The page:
All the Pythons lacked was a greater ambition, a solid story arc worthy of their particular version of “Ready, aim, fire.” In King Arthur, they found what they needed. What that panoramic but clear arc provided was necessary glue, a structure solid enough to give proper shape and dramatic weight to the otherwise untethered shenanigans of Python-style comedy. The Round Table served up conventionality at its most formal, thus inviting (as sacred cows invite meat grinders) the total violation of those same conventions. Forget about Camelot as a locus of higher ideals and noble aspirations; with the Pythons at the helm, the word “Camelot” serves mostly as a rhyme scheme for “pram a lot.”
Those who find comedic value in Monty Python and the Holy Grail, but who do not self-identify as fans of fantasy adventure might be inclined to write off the painted shields and towering castles as mere window dressing. Wrong. Far from being incidental, the knightly particulars of Grail serve not only as essential source material, but as constant comedic ammunition. The Pythons approached each historical element as an opportunity to introduce overt disjunctions: Lancelot arrested by London bobbies and squad cars; grenades in the hands of sword-wielding knights; a cult devoted not to plants in general, but to flora’s contemporary and domesticated offspring, shrubbery.
Spamalot, Eric Idle’s Broadway re-write of Holy Grail, adds social issues to the costume drama by way of Lancelot, who, homicidal maniac though he surely is, turns out to be gay. (“No one would ever know / that this outrageous pro / bats for the other team!”)
To belabor this point slightly further, it is not especially funny to have a Frenchman insult an Englishman, no matter how clever the jibes. But when that Frenchman becomes a French knight, and he’s thumbing his nose not just at some random Joe Schmo Englishman, but at King Arthur –– at the entire Arthurian oeuvre –– that’s funny.
Thus, my revised postulation: comedy is tragedy plus time plus full-bore commitment, but comedy is also context, and in this case, the context is unmistakably grounded in the fantastic.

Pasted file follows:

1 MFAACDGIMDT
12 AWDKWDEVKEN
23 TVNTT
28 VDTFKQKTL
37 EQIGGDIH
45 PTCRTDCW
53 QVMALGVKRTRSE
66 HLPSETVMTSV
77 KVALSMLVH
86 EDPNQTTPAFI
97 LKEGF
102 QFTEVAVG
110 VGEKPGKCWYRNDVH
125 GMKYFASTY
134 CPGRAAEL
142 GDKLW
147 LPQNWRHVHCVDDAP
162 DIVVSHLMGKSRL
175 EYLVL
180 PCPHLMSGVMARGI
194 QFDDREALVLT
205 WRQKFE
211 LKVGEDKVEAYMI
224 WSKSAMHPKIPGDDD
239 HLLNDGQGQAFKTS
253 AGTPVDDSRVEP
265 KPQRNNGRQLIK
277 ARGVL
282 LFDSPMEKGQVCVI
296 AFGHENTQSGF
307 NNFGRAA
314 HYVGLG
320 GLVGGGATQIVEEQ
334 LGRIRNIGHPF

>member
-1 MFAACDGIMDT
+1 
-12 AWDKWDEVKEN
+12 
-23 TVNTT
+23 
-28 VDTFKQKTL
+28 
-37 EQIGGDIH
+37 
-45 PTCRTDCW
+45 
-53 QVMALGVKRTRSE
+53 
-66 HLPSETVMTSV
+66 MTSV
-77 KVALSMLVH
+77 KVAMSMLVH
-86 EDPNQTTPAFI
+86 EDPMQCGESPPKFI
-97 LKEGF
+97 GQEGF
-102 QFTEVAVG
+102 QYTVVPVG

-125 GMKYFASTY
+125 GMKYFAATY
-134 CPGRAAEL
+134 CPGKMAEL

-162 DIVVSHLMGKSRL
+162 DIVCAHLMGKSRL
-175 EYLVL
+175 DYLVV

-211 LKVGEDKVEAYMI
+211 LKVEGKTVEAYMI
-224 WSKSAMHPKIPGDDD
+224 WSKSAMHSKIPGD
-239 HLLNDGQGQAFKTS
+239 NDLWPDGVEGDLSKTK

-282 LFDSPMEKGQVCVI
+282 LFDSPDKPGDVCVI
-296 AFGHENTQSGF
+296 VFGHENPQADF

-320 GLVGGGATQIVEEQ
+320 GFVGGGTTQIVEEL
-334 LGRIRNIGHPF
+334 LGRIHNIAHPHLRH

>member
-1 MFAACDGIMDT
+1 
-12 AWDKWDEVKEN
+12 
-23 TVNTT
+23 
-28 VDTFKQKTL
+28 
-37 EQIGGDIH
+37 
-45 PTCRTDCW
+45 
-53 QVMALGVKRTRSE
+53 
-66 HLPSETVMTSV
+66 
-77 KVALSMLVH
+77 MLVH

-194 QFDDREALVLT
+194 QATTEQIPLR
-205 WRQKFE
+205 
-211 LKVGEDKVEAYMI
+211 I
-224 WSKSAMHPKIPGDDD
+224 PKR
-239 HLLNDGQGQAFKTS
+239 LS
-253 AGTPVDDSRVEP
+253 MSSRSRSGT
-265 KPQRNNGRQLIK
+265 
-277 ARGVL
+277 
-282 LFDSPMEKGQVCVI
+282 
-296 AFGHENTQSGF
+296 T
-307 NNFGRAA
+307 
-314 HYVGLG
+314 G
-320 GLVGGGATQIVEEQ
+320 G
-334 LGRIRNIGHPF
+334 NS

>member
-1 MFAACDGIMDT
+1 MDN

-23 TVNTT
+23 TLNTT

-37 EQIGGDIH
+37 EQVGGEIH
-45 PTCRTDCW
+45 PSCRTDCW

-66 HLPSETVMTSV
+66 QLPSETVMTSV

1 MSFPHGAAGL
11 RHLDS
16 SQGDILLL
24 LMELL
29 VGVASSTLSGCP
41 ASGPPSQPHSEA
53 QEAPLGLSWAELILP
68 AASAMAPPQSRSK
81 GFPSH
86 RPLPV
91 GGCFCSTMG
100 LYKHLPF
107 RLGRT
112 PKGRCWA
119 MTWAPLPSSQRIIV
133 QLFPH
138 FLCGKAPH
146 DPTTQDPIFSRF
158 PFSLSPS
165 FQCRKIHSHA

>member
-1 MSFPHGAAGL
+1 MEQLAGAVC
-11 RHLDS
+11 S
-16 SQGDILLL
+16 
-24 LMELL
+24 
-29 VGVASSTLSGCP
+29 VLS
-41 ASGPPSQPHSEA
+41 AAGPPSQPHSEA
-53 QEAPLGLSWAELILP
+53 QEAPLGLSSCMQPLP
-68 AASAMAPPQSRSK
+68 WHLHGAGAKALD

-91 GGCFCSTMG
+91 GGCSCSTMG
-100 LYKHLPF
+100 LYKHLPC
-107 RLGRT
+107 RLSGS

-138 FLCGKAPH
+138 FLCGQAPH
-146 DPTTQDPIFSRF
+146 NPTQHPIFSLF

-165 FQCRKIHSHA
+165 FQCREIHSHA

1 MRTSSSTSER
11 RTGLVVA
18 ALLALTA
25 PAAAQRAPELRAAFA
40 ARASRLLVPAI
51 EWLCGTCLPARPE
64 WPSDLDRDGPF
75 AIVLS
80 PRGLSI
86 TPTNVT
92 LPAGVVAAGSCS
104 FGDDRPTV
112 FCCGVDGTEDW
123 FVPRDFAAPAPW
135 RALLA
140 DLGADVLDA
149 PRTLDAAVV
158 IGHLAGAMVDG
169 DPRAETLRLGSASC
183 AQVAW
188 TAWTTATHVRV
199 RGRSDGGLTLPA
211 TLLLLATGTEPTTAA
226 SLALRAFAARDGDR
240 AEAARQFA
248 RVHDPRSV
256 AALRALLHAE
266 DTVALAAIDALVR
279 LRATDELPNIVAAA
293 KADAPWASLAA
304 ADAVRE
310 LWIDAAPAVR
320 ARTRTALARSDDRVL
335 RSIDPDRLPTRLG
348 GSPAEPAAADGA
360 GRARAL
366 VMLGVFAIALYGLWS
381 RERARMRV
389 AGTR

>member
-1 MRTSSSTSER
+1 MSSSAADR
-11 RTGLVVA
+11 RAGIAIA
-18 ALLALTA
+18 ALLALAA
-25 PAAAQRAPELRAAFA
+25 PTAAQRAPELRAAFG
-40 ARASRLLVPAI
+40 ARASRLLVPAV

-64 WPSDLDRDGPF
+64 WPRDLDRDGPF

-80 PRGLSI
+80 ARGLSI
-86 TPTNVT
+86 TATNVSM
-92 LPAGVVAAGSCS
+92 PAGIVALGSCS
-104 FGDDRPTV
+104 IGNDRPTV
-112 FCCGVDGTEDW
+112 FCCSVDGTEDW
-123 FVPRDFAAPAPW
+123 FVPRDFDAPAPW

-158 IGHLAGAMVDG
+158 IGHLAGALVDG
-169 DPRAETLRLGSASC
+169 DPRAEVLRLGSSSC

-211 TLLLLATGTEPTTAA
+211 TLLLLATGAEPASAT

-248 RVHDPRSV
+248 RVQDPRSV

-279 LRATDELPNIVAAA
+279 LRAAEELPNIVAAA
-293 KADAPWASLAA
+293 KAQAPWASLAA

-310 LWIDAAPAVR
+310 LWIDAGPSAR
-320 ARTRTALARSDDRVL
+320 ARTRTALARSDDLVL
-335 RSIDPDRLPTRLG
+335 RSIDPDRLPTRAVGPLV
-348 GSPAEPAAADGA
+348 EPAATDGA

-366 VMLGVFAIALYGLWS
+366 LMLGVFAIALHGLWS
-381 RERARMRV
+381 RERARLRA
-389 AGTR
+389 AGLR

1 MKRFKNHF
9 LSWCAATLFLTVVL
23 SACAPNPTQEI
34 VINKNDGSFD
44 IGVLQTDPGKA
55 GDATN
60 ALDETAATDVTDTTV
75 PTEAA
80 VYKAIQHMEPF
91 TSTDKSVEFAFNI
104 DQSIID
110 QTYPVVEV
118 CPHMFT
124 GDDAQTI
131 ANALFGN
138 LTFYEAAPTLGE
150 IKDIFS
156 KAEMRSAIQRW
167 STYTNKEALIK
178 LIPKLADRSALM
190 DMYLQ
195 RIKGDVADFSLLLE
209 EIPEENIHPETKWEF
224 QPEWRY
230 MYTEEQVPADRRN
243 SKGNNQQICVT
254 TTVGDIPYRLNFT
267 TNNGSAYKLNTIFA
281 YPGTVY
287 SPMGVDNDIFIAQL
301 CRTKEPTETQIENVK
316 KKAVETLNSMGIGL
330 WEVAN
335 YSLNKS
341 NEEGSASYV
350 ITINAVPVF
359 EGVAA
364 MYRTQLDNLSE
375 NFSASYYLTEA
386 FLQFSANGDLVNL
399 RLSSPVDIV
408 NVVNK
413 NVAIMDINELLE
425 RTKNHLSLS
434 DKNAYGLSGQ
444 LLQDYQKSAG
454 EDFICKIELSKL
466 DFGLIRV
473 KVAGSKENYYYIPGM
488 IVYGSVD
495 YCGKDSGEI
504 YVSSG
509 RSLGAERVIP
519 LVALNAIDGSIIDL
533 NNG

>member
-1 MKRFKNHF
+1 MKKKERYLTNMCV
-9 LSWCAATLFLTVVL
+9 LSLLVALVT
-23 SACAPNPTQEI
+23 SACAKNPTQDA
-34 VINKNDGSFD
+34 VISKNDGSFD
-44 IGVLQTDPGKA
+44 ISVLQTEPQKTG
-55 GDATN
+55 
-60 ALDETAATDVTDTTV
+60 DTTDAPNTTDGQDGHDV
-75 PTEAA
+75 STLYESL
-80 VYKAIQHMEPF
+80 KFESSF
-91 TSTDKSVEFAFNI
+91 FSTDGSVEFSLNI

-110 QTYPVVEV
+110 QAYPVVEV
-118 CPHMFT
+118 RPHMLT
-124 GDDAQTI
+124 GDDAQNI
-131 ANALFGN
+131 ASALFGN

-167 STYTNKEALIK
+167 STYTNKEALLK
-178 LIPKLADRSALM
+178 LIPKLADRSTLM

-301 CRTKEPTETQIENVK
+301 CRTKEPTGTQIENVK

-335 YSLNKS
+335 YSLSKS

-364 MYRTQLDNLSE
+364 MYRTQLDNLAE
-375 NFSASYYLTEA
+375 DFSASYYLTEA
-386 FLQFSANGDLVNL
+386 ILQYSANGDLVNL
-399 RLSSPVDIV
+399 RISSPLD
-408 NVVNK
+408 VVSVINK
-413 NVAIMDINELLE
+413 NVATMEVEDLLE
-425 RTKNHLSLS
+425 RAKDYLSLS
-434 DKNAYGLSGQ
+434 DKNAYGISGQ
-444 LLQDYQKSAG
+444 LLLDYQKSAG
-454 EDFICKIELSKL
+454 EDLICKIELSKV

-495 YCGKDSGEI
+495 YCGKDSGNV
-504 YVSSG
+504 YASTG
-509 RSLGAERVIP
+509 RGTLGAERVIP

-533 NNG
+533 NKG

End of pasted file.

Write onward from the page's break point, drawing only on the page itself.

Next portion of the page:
In strictly cinematic terms, Grail is a rocky road. Co-directors Gilliam and Jones fell into the shaky, hand-held camera style of Grail not as a cinematic statement, but because they didn’t have the experience, time, or budget to set up more complex tracking shots. The Blair Witch Project looks the way it does because it was a conscious choice; Grail looks the way it does because this was the best they could come up with.
Luckily, the muddy Middle Ages subject matter and the Pythons’ generally disjointed style come to the film’s rescue time and again. For once, crappy camerawork reinforces the story. They couldn’t have planned it any better.
And nearly forty years on, the critics seem to agree. At Slant, the verdict is “brilliant.” Film Threat calls it “the silliest movie ever made.” All Movie gives it five stars. The New York Times, ever cautious, describes it as “A marvelously particular kind of lunatic endeavor,” while Richard Schickel, writing in Time, claims that “Grail is as funny as a movie can get, but it is also a tough-minded picture –– as outraged about the human propensity for violence as it is outrageous in its attack on that propensity.”
So where does Holy Grail fit in the comedic pantheon, a critical list that most cinephiles would agree includes Some Like It Hot, Annie Hall, Tootsie, The Gold Rush, Dr. Strangelove, The Graduate, Airplane and Bringing Up Baby? The final decision is subjective, of course: but there’s no question that Grail, even amidst such illustrious company, is a mighty contender.
Several editions now grace the shelves, all of which will, I’m sure, eventually be available as downloads. Compared to the faded, scratched prints I remember from yesteryear, all of them look pretty good. The colors are more vivid, the sound crisp (enough), and of course there are interviews and extras aplenty.
But none of that really matters.
What matters in this particular quest for the Grail is that before you settle in to watch, you find a nice, comfy couch.
That way you’ll be ready, when the moment comes, to fall right off.
But try not to hit your head.
Although that would, very likely, be funny…in time.